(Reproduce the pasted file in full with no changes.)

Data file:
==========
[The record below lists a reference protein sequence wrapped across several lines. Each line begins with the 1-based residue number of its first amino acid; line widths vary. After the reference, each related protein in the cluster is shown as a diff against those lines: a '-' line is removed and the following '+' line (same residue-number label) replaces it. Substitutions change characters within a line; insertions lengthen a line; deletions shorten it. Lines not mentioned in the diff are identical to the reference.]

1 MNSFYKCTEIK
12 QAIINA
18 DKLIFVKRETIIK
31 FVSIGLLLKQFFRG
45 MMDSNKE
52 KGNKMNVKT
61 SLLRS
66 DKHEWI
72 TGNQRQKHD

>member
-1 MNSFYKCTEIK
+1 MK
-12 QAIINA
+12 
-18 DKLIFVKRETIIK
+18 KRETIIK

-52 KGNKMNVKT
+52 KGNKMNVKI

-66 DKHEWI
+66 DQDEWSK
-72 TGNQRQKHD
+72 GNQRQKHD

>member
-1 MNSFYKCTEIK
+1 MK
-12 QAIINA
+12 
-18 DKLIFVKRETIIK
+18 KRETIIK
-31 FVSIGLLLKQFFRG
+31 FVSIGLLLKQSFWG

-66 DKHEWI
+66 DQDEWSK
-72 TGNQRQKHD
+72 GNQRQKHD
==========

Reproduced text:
[The record below lists a reference protein sequence wrapped across several lines. Each line begins with the 1-based residue number of its first amino acid; line widths vary. After the reference, each related protein in the cluster is shown as a diff against those lines: a '-' line is removed and the following '+' line (same residue-number label) replaces it. Substitutions change characters within a line; insertions lengthen a line; deletions shorten it. Lines not mentioned in the diff are identical to the reference.]

1 MNSFYKCTEIK
12 QAIINA
18 DKLIFVKRETIIK
31 FVSIGLLLKQFFRG
45 MMDSNKE
52 KGNKMNVKT
61 SLLRS
66 DKHEWI
72 TGNQRQKHD

>member
-1 MNSFYKCTEIK
+1 MK
-12 QAIINA
+12 
-18 DKLIFVKRETIIK
+18 KRETIIK

-52 KGNKMNVKT
+52 KGNKMNVKI

-66 DKHEWI
+66 DQDEWSK
-72 TGNQRQKHD
+72 GNQRQKHD

>member
-1 MNSFYKCTEIK
+1 MK
-12 QAIINA
+12 
-18 DKLIFVKRETIIK
+18 KRETIIK
-31 FVSIGLLLKQFFRG
+31 FVSIGLLLKQSFWG

-66 DKHEWI
+66 DQDEWSK
-72 TGNQRQKHD
+72 GNQRQKHD